Rest your right hand on your shin, ankle, or the floor outside your right foot, whatever is possible without distorting the sides of the torso. Stretch your left arm toward the ceiling, in line with the tops of your shoulders. Keep your head in a neutral position or turn it to the left, eyes gazing softly at the left thumb.

Step 5

Stay in this pose for 30 seconds to 1 minute. Inhale to come up, strongly pressing the back heel into the floor and reaching the top arm toward the ceiling. Reverse the feet and repeat for the same length of time to the left.

I am Beloved

Scripture: Mark 4: 1-11

Happy New Year to you! In my spin class at the YMCA in December, lots of bikes were open to ride. Lots of space!  This Friday, not a single bike was open.  My instructor named this crowded phenomenon as New Year’s resolutions meeting 15 degree temperatures outside.

Lots of people make resolutions around fitness and/or diet.  It’s great to make healthy changes in your life. Yet, I wonder if the problem with keeping New Year’s resolutions lies in the rootedness of many of them in self-rejection.  Negative voices, some inner and perhaps some outer, that shout “not good enough. Worthless. Nobody.”[1] The trap of these voices dooms any resolution to failure.


Perhaps rather than resolutions, the church liturgical year points us in a different direction.  The church’s new year, after all, began on the first Sunday of Advent.  Now into the season of Epiphany, the church year urges us to celebrate today Jesus’s baptism, and to remember our own.

Baptism of our Lord Sunday according to the gospel of Mark isn’t tame or orderly.  We are plopped into the middle of the desert wilderness.  The heavens rip apart before our very eyes.  An all-encompassing voice speaks forth words of grace. [2]  “This is my Son, the Beloved, in whom I am well-pleased.”

What an amazing grace-filled word.  Beloved.  It means esteemed, dear, worthy of love.  Beloved occurs over 62 times in the New Testament. It’s used to describe Jesus over and over again.

That Beloved Son then tells us later in Mark (chapter 10) that in baptism we die and are raised to new life. God keeps God’s baptismal promise to Jesus, for when he seemed most abandoned in death, God worked to bring resurrection. Baptism isn’t a tame rite of passage for babies. Baptism is about a new life and resurrection.  We die to our old, false, broken ways of being, and are raised to new life in Christ. In the United Methodist Church, we believe baptism is a sacrament, a practice that connects us to the mystery of God’s grace. In baptism, grace is freely offered to us before we are even aware of it, which is why it’s fine to baptize babies.[3] Baptism also serves as our welcome to the family of Christ, the church.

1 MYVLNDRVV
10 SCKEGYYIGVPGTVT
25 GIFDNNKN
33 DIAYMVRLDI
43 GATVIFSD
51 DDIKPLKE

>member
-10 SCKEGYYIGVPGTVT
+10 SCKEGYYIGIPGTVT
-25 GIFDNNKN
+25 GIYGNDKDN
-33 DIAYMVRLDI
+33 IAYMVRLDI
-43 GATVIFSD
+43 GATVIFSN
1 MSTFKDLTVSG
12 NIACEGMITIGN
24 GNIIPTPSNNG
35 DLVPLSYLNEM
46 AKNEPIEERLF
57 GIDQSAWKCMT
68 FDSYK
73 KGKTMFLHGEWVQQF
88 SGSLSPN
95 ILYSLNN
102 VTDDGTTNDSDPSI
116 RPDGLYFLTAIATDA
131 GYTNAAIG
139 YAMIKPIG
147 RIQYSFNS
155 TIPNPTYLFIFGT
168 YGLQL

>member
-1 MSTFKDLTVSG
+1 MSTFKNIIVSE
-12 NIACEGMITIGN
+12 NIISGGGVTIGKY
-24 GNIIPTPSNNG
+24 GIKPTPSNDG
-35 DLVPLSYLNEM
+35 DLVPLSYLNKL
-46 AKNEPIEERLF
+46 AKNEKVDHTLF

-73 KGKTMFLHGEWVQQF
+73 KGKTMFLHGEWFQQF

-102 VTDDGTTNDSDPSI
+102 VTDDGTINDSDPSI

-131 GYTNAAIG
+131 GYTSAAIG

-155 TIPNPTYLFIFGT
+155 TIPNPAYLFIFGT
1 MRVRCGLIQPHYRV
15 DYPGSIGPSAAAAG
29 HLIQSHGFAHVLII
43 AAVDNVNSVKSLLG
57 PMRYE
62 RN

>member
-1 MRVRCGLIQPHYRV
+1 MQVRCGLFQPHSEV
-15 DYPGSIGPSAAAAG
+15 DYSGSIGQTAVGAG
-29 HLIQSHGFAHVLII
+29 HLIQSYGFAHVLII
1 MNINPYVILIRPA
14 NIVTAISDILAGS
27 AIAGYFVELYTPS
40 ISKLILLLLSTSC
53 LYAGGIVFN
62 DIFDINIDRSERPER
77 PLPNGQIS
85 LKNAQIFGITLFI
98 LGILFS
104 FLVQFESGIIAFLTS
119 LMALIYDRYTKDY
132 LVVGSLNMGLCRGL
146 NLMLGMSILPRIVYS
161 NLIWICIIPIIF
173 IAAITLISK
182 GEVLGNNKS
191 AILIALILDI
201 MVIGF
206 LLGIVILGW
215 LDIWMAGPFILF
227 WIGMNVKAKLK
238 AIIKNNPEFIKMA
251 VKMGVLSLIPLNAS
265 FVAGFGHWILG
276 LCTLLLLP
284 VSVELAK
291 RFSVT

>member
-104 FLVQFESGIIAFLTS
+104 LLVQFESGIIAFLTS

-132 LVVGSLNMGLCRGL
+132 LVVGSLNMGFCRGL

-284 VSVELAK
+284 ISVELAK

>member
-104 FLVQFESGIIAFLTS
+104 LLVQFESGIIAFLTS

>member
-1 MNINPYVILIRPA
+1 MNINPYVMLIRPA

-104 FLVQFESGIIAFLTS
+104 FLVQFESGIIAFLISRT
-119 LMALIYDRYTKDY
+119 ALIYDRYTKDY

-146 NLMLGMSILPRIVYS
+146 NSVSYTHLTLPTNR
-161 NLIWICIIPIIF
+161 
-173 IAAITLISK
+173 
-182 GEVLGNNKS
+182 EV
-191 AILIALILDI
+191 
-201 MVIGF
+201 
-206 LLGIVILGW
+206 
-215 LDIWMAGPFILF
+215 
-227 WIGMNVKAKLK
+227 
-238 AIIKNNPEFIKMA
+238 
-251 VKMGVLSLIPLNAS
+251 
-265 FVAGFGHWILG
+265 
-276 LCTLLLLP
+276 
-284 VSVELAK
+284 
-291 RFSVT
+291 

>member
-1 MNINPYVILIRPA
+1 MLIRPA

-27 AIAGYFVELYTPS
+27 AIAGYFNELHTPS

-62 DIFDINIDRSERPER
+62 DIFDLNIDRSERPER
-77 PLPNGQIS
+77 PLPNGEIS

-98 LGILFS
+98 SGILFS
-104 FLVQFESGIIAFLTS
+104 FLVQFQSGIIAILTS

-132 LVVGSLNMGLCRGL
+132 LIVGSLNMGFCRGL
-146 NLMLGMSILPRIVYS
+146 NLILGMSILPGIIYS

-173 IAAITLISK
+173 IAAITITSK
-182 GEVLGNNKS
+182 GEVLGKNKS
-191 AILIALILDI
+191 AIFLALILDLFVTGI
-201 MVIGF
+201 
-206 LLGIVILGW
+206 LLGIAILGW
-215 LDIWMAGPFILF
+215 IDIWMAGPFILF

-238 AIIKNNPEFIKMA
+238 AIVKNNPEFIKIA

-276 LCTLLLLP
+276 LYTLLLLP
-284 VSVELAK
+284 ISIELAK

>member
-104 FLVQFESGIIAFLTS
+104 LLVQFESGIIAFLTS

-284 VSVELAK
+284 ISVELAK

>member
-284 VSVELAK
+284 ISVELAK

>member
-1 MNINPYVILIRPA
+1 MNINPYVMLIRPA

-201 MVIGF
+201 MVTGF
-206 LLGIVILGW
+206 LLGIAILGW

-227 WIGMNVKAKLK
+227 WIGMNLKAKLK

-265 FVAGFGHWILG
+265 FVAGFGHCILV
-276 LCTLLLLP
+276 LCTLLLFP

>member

Being the Beloved

Our baptisms are so important to remember because baptism reminds us that we are loved and accepted by the God who raised Jesus from the dead, and raises us, too.   When we have a hard time loving and accepting ourselves as we are, like at the beginning of a new calendar year, baptism reminds us that we are covered in grace.  When voices of self-rejection, of not enough, of not good surround us, God says to us through our baptism, “you are my Beloved.”

In fact, scripture uses Beloved not only to refer to Jesus, but to refer to God’s love for all disciples (see in Romans, 1 Thessalonians, Colossians). Theologian Henri Nouwen, in his beautiful book Life of the Beloved ( I could quote the whole thing) says that “self-rejection is the greatest enemy of the spiritual life because it contradicts the sacred voice that calls us the Beloved.  Being the Beloved expresses the core truth of our existence. All I want to say to you is ‘you are the Beloved.’  I hope that you can hear these words as spoken to you with all the tenderness and force that love can hold. My only desire is to make these words reverberate in every corner of your being—you are the Beloved.”[4]


How much we need to hear this, over and over again “You are Beloved.” In this new 2018, simply decide to do away with resolutions, and instead live into being fully loved.  Then, when the church calendar rolls over to Lent, which it will do soon (Feb. 14th), perhaps God will lead you to a discipline or commitment for Lent—that comes out of love.  You’ll be in a better place to then share the spirit of being beloved with others.  This is actually the third use of the word Beloved in Scripture—to refer to the way that Christians, loved by God, are to share that love with others.  First though, live into the grace of the true voice that says to you “ You are Beloved.”